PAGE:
Yearly or more frequent performance reviews are de rigueur in most workplaces. Generally, the scenario goes something like this: You are summoned into your manager’s office, she goes over an evaluation sheet, and at the end, and she tells you how much of a salary increase you’ll be getting. This time, however, instead of sitting back and hoping that your manager will come through, it’s time to be proactive.
Preparation is as important when you are negotiating for a raise, as it is when you are negotiating your starting salary. Make sure you know what kind of salary you can command by reading salary surveys and other sources of salary information, and discreetly find out the ballpark percentage increase your colleagues are making. For example, what’s typical for some companies-such as 5% or so-may be very low for others. The standard percentage raise for a given company is also likely to change depending on the economy and fiscal circumstances for a given year.
Lee Miller, author of “Get More Money on Your Next Job,” recommends going online to sites such as Salary.com or Futurestep.com to do salary research. He also advises contacting associations such as the American Chemical Society, which may conduct salary surveys for specific professions. In addition, Miller says you can learn a lot by networking with people in your field or talking to headhunters and recruiters about what the salary range is for your current experience level.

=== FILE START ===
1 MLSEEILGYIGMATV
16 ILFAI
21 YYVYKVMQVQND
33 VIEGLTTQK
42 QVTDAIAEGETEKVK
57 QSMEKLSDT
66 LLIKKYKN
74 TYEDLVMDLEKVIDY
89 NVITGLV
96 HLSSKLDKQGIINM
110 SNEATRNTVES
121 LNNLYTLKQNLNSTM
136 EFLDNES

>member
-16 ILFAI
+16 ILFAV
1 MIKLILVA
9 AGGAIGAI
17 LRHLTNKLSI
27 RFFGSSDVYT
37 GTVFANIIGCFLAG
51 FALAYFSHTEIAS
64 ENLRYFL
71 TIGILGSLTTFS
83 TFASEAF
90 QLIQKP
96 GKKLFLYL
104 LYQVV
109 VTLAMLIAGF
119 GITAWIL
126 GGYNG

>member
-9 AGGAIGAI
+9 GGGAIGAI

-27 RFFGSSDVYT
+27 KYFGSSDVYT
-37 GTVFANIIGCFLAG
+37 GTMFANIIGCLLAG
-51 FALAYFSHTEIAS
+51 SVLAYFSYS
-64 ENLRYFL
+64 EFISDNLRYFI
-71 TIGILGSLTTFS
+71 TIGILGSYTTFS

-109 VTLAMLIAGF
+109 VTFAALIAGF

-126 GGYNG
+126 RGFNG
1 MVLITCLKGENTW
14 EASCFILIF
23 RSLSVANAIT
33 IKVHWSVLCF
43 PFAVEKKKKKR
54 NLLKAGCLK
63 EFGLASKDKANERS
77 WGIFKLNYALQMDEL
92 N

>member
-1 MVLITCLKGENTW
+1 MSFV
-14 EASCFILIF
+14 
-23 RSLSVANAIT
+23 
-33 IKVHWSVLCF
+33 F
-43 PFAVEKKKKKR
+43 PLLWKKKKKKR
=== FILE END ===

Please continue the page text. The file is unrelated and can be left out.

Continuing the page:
The Art of Self Promotion
Some managers tell employees to keep a list of accomplishments (presentations they’ve given, awards they have received, projects they’ve worked on, continuing education courses) for the previous year. It’s helpful to have all this information in one place to make a strong case. Keeping letters and e-mail that support these accomplishments is also a good idea.